Elizabeth Barrett Browning

Elizabeth Browning

Elizabeth Browning – Biography

BROWNING, ELIZABETH BARRETT (1806-1861).–Poetess, and wife of Robert Browning. While still a child she showed her poetic gift, and her father published 50 copies of a juvenile epic, on the Battle of Marathon. At the age of 15 she fell off a horse, injuring her spine. This accident confined her to a recumbent position for several years, and she never fully recovered from the effects of this. Elizabeth would pass a lot of time writing poetry in a darkened room.

Her early volumes of poetry such as ‘The Seraphim and Other Poems’ (1838) (including “Cowper’s Grave.”) and ‘The Cry of Children’ received wide critical acclaim and she became one of the most respected female poets, she was even mentioned as a successor to Wordsworth as Poet Laureate. In 1845 she met for the first time her future husband, Robert Browning Their courtship and marriage were carried out under somewhat peculiar and romantic circumstances. Her father Mr Barrett ruled his family with extraordinary control, forbidding any of his 12 children to marry. Therefore the couple had to marry in private and make a secret departure from her home to go and live in Italy. Her romance and marriage with Robert Browning helped Elizabeth tremendously, contributing to an improvement in her health.

In Italy the couple ran a guest house, where many writers and poets came at various stages. In 1851 she wrote one of her finest books ‘Casa Guidi Windows’, this was inspired by her support for Italian independence from Austria. In 1856 she wrote her longest and most popular collection of poems ‘Aurora Leigh’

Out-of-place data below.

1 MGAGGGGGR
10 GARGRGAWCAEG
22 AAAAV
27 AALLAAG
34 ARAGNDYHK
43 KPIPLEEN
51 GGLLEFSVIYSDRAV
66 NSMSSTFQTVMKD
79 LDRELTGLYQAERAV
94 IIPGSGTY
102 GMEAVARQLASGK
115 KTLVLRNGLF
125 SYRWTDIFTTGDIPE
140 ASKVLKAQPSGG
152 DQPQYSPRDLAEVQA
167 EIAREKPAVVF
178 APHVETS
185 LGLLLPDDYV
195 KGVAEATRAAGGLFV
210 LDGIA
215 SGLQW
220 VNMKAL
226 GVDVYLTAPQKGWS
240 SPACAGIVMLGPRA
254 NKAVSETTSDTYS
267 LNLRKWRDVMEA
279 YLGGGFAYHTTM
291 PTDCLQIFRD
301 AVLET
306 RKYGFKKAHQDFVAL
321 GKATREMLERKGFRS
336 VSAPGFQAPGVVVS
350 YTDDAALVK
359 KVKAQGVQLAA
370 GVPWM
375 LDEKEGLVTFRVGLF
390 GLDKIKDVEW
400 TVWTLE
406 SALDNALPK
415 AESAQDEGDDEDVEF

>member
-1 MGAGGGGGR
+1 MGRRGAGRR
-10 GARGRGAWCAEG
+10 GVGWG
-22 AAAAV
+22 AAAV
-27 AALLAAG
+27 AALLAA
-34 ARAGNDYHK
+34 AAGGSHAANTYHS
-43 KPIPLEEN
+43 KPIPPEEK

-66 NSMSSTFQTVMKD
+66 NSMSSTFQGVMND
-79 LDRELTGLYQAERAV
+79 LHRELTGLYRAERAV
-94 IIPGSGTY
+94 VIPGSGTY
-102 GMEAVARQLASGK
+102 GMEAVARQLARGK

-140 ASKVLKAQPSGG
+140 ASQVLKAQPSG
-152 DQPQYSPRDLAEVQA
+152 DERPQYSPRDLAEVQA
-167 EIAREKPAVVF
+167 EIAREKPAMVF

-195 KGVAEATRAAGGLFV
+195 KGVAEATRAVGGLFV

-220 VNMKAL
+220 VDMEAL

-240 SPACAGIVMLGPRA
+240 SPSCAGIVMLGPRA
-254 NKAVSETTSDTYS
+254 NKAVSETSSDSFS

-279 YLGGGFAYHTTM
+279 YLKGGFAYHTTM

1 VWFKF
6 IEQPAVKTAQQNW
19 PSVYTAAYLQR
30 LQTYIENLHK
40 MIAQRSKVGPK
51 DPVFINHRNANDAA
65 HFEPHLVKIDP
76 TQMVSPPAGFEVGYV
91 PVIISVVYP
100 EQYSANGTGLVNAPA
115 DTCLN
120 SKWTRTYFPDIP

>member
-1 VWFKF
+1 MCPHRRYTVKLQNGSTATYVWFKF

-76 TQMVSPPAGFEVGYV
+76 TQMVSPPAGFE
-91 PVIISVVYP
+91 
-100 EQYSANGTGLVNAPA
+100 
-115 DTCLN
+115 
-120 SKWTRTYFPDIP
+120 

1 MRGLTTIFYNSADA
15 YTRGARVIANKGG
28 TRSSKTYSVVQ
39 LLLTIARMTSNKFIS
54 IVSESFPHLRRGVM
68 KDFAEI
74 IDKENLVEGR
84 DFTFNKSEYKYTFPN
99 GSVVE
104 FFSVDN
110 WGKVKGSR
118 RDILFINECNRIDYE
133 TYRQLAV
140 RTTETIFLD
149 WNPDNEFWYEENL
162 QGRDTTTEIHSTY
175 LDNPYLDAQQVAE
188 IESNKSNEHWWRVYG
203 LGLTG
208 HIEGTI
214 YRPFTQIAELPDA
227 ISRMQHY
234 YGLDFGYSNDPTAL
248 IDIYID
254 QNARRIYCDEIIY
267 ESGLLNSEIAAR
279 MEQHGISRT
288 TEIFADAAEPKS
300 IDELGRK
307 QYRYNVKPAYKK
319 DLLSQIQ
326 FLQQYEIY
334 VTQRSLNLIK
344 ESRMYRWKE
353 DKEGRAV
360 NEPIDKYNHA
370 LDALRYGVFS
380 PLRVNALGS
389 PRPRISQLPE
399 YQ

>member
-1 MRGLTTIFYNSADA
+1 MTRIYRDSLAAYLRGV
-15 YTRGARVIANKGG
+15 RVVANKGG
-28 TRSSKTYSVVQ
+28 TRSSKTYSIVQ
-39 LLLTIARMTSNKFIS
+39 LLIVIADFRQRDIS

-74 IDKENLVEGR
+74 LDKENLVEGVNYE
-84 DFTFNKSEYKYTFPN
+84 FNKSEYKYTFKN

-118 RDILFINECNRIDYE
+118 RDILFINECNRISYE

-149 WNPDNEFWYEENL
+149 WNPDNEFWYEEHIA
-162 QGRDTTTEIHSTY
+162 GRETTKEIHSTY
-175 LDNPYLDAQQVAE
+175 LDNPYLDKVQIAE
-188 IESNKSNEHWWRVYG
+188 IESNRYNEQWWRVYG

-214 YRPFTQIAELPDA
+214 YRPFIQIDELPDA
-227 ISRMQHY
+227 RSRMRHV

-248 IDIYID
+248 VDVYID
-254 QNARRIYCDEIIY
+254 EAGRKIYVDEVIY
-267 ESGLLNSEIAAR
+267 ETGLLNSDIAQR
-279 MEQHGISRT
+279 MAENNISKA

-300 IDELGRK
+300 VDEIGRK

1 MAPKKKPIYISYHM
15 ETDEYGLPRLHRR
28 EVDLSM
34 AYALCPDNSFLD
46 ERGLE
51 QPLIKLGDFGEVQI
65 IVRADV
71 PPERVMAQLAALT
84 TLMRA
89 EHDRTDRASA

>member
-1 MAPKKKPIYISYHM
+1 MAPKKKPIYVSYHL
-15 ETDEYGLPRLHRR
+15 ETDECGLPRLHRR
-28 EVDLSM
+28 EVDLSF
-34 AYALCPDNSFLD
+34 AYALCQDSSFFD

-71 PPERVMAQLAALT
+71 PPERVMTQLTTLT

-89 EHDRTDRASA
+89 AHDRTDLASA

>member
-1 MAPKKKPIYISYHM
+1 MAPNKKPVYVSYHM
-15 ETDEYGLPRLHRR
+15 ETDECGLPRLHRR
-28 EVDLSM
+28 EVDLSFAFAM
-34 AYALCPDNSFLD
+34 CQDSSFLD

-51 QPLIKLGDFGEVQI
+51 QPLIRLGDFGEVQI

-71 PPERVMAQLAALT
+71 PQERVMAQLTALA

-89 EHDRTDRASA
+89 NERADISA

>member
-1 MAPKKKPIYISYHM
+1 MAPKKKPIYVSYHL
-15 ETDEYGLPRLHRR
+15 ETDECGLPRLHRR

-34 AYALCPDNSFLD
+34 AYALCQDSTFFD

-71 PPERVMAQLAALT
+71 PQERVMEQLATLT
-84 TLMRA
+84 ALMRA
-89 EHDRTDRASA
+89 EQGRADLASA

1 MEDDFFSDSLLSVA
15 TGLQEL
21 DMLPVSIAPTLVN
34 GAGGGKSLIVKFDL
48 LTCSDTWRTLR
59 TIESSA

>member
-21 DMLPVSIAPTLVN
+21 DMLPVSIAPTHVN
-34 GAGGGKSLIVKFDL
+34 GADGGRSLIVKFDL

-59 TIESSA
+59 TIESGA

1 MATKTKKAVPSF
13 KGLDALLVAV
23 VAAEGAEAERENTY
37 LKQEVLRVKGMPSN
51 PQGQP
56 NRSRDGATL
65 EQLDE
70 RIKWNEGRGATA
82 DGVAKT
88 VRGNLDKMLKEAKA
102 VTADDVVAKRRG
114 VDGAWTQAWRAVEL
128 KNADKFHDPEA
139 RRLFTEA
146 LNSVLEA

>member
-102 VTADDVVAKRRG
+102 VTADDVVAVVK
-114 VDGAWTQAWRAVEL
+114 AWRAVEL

She is generally considered one of England’s greatest poetesses. Her works are thoughtful and delicate, but also offer profound ideas, especially on spiritual topics. Her own sufferings, combined with her moral and intellectual strength, made her the champion of the suffering and oppressed wherever she found them. (Elizabeth was an enthusiastic supporter of the anti slavery movement)

Elizabeth had a profound religious faith which infused her work, this religious orthodoxy and her seriousness may make her poetry unfashionable now. However she does have an engaging lyrical style Also her message of hope from a former invalid is a worthy inspiration.

Elizabeth died in her husband’s arms in 1861


  • ‘An Anthology of Women’s Spiritual Poetry’
    Edited Julia Neuberger
  • A Short Biographical Dictionary of English Literature (1910) Author: John W. Cousin

Poems by Elizabeth Browning

Elizabeth Browning Selected Bibliography

  • · The Battle of Marathon, 1820
  • · The Seraphim and other poems, 1838
  • · The cry of the children , 1841
  • · The Runaway slave at Pilgrim’s point , 1849
  • · Poems, 1850 – includes serie Sonnets from the Portugese
  • · Aurora Leight, 1857
  • · Casa Guifi Windows , 1851
  • · Last Poems, 1862 (ed. by Robert Browning)
  • · The Poetical Works, 1904
  • · Letters to Miss Mitford , 1954
  • · The Complete Works of Elizabeth Browning, 1973


(Female Poets) (British Poets) (Elizabeth Browning Poetry)


Page and Biography of Elizabeth Browning by Richard